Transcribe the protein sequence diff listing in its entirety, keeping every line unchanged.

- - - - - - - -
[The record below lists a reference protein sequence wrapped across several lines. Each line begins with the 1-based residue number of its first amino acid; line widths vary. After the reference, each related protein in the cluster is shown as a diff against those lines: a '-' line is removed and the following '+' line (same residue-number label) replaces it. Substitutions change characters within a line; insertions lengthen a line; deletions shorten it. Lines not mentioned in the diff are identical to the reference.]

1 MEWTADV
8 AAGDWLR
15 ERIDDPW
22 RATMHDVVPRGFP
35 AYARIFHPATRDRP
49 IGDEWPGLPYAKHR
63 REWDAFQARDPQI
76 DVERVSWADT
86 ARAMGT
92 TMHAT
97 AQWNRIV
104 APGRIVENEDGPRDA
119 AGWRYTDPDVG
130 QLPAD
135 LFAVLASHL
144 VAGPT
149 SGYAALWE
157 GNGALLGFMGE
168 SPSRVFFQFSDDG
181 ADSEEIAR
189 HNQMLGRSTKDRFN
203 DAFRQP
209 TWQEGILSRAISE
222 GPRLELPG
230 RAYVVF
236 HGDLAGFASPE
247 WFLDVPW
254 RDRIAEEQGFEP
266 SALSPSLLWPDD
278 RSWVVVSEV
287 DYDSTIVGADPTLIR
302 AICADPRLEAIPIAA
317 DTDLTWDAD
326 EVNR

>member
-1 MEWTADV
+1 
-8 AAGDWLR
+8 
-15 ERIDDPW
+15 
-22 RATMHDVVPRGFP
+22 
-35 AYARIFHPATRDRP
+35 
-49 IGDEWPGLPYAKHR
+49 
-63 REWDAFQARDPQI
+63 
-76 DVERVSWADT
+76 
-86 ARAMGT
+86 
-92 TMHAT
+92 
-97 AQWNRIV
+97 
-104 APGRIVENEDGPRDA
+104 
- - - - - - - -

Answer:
[The record below lists a reference protein sequence wrapped across several lines. Each line begins with the 1-based residue number of its first amino acid; line widths vary. After the reference, each related protein in the cluster is shown as a diff against those lines: a '-' line is removed and the following '+' line (same residue-number label) replaces it. Substitutions change characters within a line; insertions lengthen a line; deletions shorten it. Lines not mentioned in the diff are identical to the reference.]

1 MEWTADV
8 AAGDWLR
15 ERIDDPW
22 RATMHDVVPRGFP
35 AYARIFHPATRDRP
49 IGDEWPGLPYAKHR
63 REWDAFQARDPQI
76 DVERVSWADT
86 ARAMGT
92 TMHAT
97 AQWNRIV
104 APGRIVENEDGPRDA
119 AGWRYTDPDVG
130 QLPAD
135 LFAVLASHL
144 VAGPT
149 SGYAALWE
157 GNGALLGFMGE
168 SPSRVFFQFSDDG
181 ADSEEIAR
189 HNQMLGRSTKDRFN
203 DAFRQP
209 TWQEGILSRAISE
222 GPRLELPG
230 RAYVVF
236 HGDLAGFASPE
247 WFLDVPW
254 RDRIAEEQGFEP
266 SALSPSLLWPDD
278 RSWVVVSEV
287 DYDSTIVGADPTLIR
302 AICADPRLEAIPIAA
317 DTDLTWDAD
326 EVNR

>member
-1 MEWTADV
+1 
-8 AAGDWLR
+8 
-15 ERIDDPW
+15 
-22 RATMHDVVPRGFP
+22 
-35 AYARIFHPATRDRP
+35 
-49 IGDEWPGLPYAKHR
+49 
-63 REWDAFQARDPQI
+63 
-76 DVERVSWADT
+76 
-86 ARAMGT
+86 
-92 TMHAT
+92 
-97 AQWNRIV
+97 
-104 APGRIVENEDGPRDA
+104 